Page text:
Our Story

The idea was to introduce a sustainable method of generating income which could potentially benefit farming communities in a multitude of ways.

The story of Lekali coffee follows the story of a Sherpa family - how an ethical approach and traditional values have shaped a business model that has the potential to transform agriculture in Nepal. The word “Lekali” means highland or mountains – and that’s where this story begins. Mingma Dorji Sherpa, founder of Lekali Coffee Estate and established tour operator, is the son of the late Pasang Phutter Sherpa, who accompanied the legendary Tenzing Norgay Sherpa on the historic 1953 Everest Expedition.

Fast forward to 2008 and the people of Nepal had just experienced a decade of intense internal conflict and were now faced with the prospect of recovery. The conflict led to a sharp reduction in exports, manufacturing and tourism services. At the time Tenzing's father was visiting him in the US and expressed his concerns over the political situation in Nepal and the effect on people’s livelihoods. Mingma was running a boutique lodge as well as the family trekking company but relying solely on tourism was risky due to the instability caused by the conflict. This led Mingma to do some research into potential cash crops he could cultivate in Nepal – which would ultimately lead him to coffee.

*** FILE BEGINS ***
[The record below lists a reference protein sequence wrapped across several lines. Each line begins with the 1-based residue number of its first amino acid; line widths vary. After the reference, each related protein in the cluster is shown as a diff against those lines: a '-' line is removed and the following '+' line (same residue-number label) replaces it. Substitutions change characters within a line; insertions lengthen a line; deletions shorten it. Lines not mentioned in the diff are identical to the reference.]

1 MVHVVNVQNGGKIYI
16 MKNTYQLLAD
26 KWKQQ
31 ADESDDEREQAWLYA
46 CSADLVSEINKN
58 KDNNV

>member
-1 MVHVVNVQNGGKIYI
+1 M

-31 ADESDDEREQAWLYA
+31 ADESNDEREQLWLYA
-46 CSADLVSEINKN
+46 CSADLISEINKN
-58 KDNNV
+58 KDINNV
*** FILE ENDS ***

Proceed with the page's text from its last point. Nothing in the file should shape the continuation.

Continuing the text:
The seeds for the project were planted figuratively and literally. On Tenzing's return to Nepal, he began going into the fields, talking with the farmers and getting a feel for what this endeavour will look like. After a few months of getting to know the local community and their lands, Lekali Coffee Estate purchased their first farmlands for the purposes of coffee production.It was a tough beginning, with many institutions wary of investing in a project that was perceived as only for the pursuit of economic interests. So Tenzing took it upon himself to do everything – from seed to the nursery. He stayed at the farm throughout the learning process which was one of trial and error.

After our first harvest, we realised that Nepali coffee cannot and should not be commoditised. If coffee from Nepal was to have its own place in the global market, it was the quality that ought to be honed. This is the point where Tenzing gravitated more towards quality control. Tenzing studied his plants meticulously and taught his farmers to do the same. Their efforts were recognised in 2018 when our coffee was awarded 90 points by the prestigious coffee review website.

Coffee in Nepal